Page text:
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Does anyone have a recommended service schedule for raw water impellers. I know a lot depends on the water you are in salt/fresh debris or mostly clean. the last time i changed mine i had 262 hrs on it and it looked like new. vanes were very flexible with no signs of any cracking or stiffness.
I am thinking of extending my service to 400 hrs, any thoughts on this would be appreciated.

Thanks

Bill
 

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Generally, changing them once a year is a good idea. They're not all that expensive.
 

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Discussion Starter #3
I seem to have the most expensive one out there at $73.00 dollars, Yanmar 4jh2e. I know, i sound like a tight %&^#.

Bill
 

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My Johnson 810 impeller on my Yanmar 2GM20F lasted 5 years. I checked the manual and it failed at about the recommended running hours.
 

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The only reason I say that you should probably change the impeller out every year is that if the impeller is run dry at all, it will generally "age" much more quickly and become brittle with the heat caused by running dry. This tends to leave it more vulnerable to breaking off vanes and can cause you serious problems by blocking the cooling system. Also, many impellers will take a set when sitting in the same position for extended periods of time... which also makes them more prone to losing vanes.

BTW, if you've had to run the engine dry for any reason, it is probably a good idea to change the impeller as soon as possible for the reason I mentioned above.

If you're careful about removing them, you can always set the old impeller aside for use as an emergency spare. :)
 

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Impeller hours

Hello,

I don't know what the service recommendation is. I check mine when the boat is hauled. The one in the pic was in the boat when I bought it. So it's been in the pump since at least 2006 and 150 hours. Considering how the PO treated the boat, I would think the impeller is much older.



Anyway, after running marine antifreeze through the raw water, I pulled the cover off the impeller and took a good look. I could see that the rubber was starting to crack. I pulled the impeller and I'll install a new one in the spring.



Barry
 

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I just replace mine. I ran the engine for a few minutes with the seac0ck closed. It was a great excuse to have a mechanic look over the whole engine, and to give me a diesel engine lesson. The impeller looked like new. I replaced it anyway and kept the old one for a spare. Note that you need to get a spare gasket (mine are paper and are destroyed at time of removal) or you won't be able to use that old, usable impeller.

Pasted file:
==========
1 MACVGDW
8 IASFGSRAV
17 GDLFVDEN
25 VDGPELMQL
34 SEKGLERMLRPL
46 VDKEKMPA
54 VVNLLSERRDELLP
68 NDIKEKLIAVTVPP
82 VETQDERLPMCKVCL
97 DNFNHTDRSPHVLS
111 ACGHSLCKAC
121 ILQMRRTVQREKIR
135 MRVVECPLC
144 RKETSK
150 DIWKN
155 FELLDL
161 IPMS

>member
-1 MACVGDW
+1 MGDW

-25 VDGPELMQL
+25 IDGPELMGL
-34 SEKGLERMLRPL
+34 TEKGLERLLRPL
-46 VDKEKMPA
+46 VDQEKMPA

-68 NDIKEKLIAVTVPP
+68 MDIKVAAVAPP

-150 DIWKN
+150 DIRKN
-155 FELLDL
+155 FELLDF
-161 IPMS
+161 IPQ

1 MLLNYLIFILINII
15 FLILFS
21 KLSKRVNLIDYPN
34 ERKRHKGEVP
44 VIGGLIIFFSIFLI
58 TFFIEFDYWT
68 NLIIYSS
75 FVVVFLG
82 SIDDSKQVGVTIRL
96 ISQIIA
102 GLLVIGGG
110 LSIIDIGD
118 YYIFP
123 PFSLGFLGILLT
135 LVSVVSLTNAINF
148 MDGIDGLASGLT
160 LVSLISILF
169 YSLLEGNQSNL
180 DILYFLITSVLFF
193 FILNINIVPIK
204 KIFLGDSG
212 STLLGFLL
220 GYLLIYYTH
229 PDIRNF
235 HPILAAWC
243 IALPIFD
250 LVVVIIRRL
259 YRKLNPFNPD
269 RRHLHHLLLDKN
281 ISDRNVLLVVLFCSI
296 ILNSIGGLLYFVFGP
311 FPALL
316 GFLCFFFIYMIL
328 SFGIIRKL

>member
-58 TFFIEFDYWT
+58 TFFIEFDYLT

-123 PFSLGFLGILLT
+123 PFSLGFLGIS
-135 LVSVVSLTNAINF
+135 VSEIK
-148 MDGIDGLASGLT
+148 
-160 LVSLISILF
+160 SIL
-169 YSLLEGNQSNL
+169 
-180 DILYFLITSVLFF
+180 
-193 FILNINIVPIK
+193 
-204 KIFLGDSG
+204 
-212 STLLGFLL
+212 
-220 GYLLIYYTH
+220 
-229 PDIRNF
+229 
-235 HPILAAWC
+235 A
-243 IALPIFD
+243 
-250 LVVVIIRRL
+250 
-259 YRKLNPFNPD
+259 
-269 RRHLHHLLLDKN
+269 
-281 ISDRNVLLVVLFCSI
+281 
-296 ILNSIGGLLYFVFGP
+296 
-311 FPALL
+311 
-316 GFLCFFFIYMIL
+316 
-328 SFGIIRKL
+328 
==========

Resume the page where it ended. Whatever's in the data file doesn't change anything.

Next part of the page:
It was also a good time to swap out the antifreeze, which turnd out to be a bit watery. This may be the boat's first winter north of Georgia. Also it had "green" antifreeze, but Perkins engines like "blue" apparently.
 

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100 hours or 12 months, whichever comes first. Running it past the 12 month timeframe is risky. It will fail when you need it most. THey are not expensive and it is easy to do. Just make it part of your oil change maintenance. No big deal.

- CD
 

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I change mine once a year.

I hate supprises, they come at the worst time.

I say when I change the damn thing not the engine.

I throw the old one away and buy a new spare and gaskets just incase.

I have an outboard and cannot even imagine hauling it aboard and pulling the lower end to change it.

Right after the new year it comes apart and gets s full tune up regard less of run time. It always starts on the second pull when cold and the first when warm.

I do a couple of dozen engines in January from my little one to up to the new v-6s for my motorcycle clients.
 

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impellar

I have changed my impellars about every 3 years and they always looked just like the new one I replaced it with. But for some reason I just keep on doing it.
 

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Cheap Insurance

As others do, I replace mine once a season (about 6 months). I put about 50 h on the motor each year. I put a new one in in the spring just before launch. Their cheap compared to a tow or a damaged engine.

DrB
 

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Stay away from blue impellers

Try the Globe #075. Defender has them for $34.
I fell for all the nice spec’s that are out there about the blue Globe impellers, but what a fraud. It didn’t last more that 40 hours. Once I friend told me I should stay away from these but I didn’t listen. Know it’s my turn to alert other. I almost fried my engine. I even threw away the other one I bought for replacement. For your safety, stay with the original Yanmar black impellers.
 

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100 hours or 12 months, whichever comes first. Running it past the 12 month timeframe is risky. It will fail when you need it most. THey are not expensive and it is easy to do. Just make it part of your oil change maintenance. No big deal.